On 24th May 2001 the Solicitors' Disciplinary Tribunal, in an
unprecedented and extraordinary move, decided not to strike Sally off the
Roll of Solicitors, having heard the astonishing story of the medical
contradictions and unbelievable change on the first day of trial of the
whole basis of the murder charge of the second baby. A video recorded by
Sally in prison, outlining her unshakeable belief that her babies had died
from natural causes and that she was not responsible for their deaths was
part of a compelling case before the tribunal. From this time an
increasing number of legal and medical professionals, from all round the
world, have shared the Clark family's and friends' certainty that Sally is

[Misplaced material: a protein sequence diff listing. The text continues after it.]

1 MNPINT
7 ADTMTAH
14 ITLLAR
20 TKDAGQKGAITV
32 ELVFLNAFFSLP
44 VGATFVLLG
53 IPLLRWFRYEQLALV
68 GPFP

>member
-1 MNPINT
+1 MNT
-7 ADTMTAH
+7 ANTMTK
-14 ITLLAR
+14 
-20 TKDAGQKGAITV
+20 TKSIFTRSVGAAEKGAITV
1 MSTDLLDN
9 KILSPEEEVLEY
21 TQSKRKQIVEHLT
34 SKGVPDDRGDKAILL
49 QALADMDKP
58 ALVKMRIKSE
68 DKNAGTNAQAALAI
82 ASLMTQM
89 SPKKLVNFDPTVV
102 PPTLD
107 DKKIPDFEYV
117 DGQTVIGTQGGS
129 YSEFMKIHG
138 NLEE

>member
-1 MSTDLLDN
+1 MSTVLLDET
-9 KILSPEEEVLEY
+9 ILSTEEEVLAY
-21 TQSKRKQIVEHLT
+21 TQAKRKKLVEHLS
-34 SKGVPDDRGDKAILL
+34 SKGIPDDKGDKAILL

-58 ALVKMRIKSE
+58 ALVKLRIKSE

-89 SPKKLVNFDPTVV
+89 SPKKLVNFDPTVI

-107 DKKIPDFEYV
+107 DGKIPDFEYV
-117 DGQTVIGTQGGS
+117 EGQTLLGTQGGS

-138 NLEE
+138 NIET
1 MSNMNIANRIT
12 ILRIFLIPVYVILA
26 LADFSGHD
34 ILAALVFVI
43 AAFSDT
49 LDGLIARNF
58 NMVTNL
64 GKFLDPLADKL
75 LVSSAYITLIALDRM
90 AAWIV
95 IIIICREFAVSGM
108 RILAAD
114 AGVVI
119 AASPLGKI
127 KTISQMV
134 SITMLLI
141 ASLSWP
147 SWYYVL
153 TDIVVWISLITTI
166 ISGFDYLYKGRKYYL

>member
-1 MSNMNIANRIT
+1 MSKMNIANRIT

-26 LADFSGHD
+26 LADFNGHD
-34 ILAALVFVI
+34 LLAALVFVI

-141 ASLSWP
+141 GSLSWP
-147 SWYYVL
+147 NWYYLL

a victim of a dreadful miscarriage of justice.
In July 2002 the Criminal Cases Review Commission received new evidence
submitted by the defence team demonstrating that Harry had died from
natural causes, based on a microbiology report which showed he was
suffering from a bacterial infection which would inevitably have been
fatal. This report, made months before the trial was not made available
to the court or any of the experts except Dr Williams; this in spite of the
fact that the jury asked twice if tests had been carried out on Harry for
natural causes of death.
[ NOT FOR PUBLICATION, JUST FOR INFORMATION: ] Now 12 highly qualified
specialist doctors say that this report contains convincing medical
evidence that Harry died of natural causes. A number of those experts also
believe that Christopher, the first baby, did not die at the hands of his
mother; but the lapse of time and inadequate pathology means that they
cannot be as certain of the precise cause of Christopher's death as they
are in the case of Harry. Extraordinarily, Christopher was suffering from